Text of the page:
At home in Darien
images and words by Rita Kovtun
With fewer than 1,900 residents, the township of Darien, Georgia is a quintessential outpost of the Deep South.
The coastal municipality sits just 50 miles beneath Savannah, off Highway 17—the caught-in-time thoroughfare Yankees used to travel along to get from New York to Florida. It's a road that has hosted humanity in all its forms, from grifters tricking tourists at clip joints disguised as fruit stands to farmers and fisherman making an honest living by selling produce and shrimp out of the backs of their trucks.
In the summer of 2017, multimedia storyteller Rita Kovtun spent a week in McIntosh County photographing the people of Darien. She took a special interest in their homes—which often tell a story of their own when the inhabitants are absent.
[Scroll to the bottom for a gallery of additional images.]
Dr. William H.A. Collins, 70, shamash, minister of music, historian, former pharmacist, and more:
Dr. Collins lives in a house on a plot of land that has been in his family for more than a century. “The property means more to me than the house because of the fact that it’s been in the family since 1875,” he says. His great-grandfather Cain Hammond originally acquired the land—but it had been sold to someone outside the family by the time Dr. Collins learned about its history. He decided to buy it back and now has a copy of his great-grandfather’s deed. Dr. Collins is a history buff and keeps records, newspaper clippings, certificates, and other documents that he displays around his home.
Dr. Collins' religious résumé is robust: he's the minister of music and organist at Franklintown United Methodist Church in Fernandina Beach, Florida. He is also a shamash (the equivalent of a deacon in the Christian tradition) at the First Tabernacle Beth El in Jacksonville, Florida, and an associate member of Temple Beth Tefilloh in Brunswick, Georgia. He serves the chairman of the McIntosh County Historic Preservation Commission and keeps an office in the Burning of Darien Museum.
RYLEE MAXWELL, 14, beekeeper, student, athlete:
Rylee’s bedroom is the most meaningful space to her in the family home: “My room is a place of comfort. My room provides safety and security. It brings joy to me waking up in the morning seeing the beautiful day outside my windows. All of my favorite things are in my room, or at least the majority. I sleep well in my huge comfy bed where I lay my head, with my million blankets because I have one of the coldest rooms in the house, my soft fluffy pillows, with all my horses watching over me throughout the night.”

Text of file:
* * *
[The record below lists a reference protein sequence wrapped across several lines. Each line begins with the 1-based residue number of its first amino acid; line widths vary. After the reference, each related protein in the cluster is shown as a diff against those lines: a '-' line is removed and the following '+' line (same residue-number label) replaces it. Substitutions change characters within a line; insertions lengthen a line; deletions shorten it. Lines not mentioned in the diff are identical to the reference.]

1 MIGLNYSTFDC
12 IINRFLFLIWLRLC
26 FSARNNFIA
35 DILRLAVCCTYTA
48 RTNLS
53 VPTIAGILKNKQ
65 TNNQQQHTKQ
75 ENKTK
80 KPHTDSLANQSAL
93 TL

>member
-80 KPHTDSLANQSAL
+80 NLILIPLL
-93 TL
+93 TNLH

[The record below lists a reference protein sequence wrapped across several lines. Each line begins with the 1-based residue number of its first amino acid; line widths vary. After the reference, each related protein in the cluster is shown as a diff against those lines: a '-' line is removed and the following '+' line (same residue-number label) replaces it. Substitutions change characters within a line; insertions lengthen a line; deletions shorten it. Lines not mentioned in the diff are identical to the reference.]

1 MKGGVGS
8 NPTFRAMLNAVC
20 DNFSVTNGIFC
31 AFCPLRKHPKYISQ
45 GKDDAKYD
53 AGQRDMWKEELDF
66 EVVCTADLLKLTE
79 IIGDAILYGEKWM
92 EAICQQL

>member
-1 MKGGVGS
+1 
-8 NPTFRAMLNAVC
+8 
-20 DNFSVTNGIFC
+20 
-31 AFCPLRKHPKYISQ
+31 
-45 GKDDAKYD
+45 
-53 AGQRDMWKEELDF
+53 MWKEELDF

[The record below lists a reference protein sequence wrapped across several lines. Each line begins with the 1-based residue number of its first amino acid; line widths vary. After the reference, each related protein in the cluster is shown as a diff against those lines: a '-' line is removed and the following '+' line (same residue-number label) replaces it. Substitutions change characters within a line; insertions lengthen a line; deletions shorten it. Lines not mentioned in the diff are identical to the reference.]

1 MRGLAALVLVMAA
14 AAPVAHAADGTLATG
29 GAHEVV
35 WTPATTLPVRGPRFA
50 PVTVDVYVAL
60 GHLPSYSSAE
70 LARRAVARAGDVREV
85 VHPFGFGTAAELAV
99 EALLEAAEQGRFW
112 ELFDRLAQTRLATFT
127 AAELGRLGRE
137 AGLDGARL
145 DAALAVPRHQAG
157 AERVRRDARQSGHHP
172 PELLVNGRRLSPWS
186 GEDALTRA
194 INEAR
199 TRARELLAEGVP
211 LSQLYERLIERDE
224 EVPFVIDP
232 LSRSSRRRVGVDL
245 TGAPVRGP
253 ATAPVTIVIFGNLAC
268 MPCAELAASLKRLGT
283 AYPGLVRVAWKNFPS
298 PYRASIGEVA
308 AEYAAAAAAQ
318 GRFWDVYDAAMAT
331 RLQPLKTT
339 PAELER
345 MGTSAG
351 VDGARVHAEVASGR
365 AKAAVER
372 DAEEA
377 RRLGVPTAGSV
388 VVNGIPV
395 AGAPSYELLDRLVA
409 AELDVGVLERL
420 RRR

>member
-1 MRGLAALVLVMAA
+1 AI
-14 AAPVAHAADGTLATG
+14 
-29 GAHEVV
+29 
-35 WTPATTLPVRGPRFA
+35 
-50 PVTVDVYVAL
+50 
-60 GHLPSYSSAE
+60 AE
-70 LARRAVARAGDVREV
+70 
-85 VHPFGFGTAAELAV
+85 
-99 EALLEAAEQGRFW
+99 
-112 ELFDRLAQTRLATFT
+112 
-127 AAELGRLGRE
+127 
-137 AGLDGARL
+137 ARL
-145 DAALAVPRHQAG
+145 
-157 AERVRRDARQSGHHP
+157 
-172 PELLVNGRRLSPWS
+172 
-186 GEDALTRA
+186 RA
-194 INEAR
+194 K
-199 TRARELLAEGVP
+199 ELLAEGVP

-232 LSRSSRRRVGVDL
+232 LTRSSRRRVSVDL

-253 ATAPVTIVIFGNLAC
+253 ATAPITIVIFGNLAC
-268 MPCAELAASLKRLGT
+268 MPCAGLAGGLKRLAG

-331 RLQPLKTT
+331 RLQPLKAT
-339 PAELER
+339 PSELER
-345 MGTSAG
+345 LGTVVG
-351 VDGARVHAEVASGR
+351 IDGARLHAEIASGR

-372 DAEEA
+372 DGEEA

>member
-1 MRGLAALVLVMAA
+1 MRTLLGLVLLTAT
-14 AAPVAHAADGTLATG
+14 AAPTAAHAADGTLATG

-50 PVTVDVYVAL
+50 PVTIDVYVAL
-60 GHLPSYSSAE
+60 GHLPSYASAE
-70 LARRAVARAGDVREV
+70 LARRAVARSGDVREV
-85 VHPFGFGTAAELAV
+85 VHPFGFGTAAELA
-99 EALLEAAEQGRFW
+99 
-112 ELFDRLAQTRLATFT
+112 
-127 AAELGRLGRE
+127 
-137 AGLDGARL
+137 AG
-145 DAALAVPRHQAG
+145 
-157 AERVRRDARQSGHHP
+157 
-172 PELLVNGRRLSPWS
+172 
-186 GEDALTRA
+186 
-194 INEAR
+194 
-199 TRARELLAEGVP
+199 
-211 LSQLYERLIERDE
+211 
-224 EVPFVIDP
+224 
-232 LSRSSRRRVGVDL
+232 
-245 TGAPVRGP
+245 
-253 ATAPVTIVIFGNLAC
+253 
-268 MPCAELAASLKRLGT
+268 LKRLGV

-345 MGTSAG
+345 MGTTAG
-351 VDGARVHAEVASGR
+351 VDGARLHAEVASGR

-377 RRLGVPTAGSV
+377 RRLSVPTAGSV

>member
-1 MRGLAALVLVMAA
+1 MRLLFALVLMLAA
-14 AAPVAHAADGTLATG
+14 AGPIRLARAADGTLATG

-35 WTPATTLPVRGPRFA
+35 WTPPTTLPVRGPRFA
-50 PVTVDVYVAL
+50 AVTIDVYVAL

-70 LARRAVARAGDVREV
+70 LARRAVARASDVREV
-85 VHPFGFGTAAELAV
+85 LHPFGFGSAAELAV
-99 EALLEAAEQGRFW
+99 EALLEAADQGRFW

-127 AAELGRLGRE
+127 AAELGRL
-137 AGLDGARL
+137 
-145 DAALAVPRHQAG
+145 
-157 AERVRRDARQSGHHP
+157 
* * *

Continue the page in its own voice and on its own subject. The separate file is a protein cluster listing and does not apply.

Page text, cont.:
Rylee has been keeping bees since she was five. “When my dad’s dad was little, he kept bees, so they were just always around," she says. "My dad walked me through it all, and I kept with it. I love all God’s creatures. Bees are the only insects that don’t prey on other animals. You know how their wings make the buzz noise? It’s because their wings stroke 11,000 times a minute.”
John Ancil Strickland, 68, handyman and retired butcher:
On each anniversary, Ancil gives roses to his wife, Debbie—the number of flowers matching the number of years they’ve been married. He gives her artificial roses because they’ll last forever, just like his love for Debbie. The couple keeps pigs that they slaughter before the year’s first frost. Ancil is a retired butcher who knows how to process each part of an animal. The couple agrees the old way of butchering is dying out.
Debbie Strickland, 54, bookkeeper:
Debbie and Ancil built their house together in the 1980s on land that her grandparents owned. Says Debbie: “It’s home. It’s our home. The best thing is when I get off work and come home. Coming home and his hugs makes my day. I think cause it’s something me and him built together. Through the years there’s been bad and there’s been good. We’ve had deaths. We’ve had weddings. There’s been a lot, and through it all, good or bad, it’s still good.”
Ruby White, 80, town matriarch, legal assistant, mother:
Ruby is directly descended from the McIntoshes, the Scottish Highlanders who settled in McIntosh County in the 1730s. Her granddaughter represents the clan's sixth generation to live in or around Darien (which was originally named New Inverness). The house Ruby lives in was built in the 1800s by a ship captain. “This has been home since Dan and I married," she says. "We moved here, started having our babies, and raised them in this home. This home is filled with a lot of love, which is still ongoing and will be ongoing because the love we share is so special.”
Before he died, Dan was an attorney, and Ruby worked as a paralegal in his office, which she continues to do to this day. As her daughter Amy says, "She’s the brains of the operation." Ruby also owns an antique store that she and Dan opened together. Her son Dan Jr. now runs the shop. “We had a lot of dreams of traveling and doing antiques, but life dictated other things." she says. "Our children like antiques very much. We enjoy the shop and the whole business of antiques, so that's what we call a good life, a fun life.”
Click on the images below to open a lightbox gallery of Rita’s complete take.
Rita Kovtun is a Russian-American writer and photographer working primarily in social documentary and personal narrative. Based in the Twin Cities of Minnesota, she has produced written and visual stories for news outlets, independent magazines, and art, cultural, and educational organizations.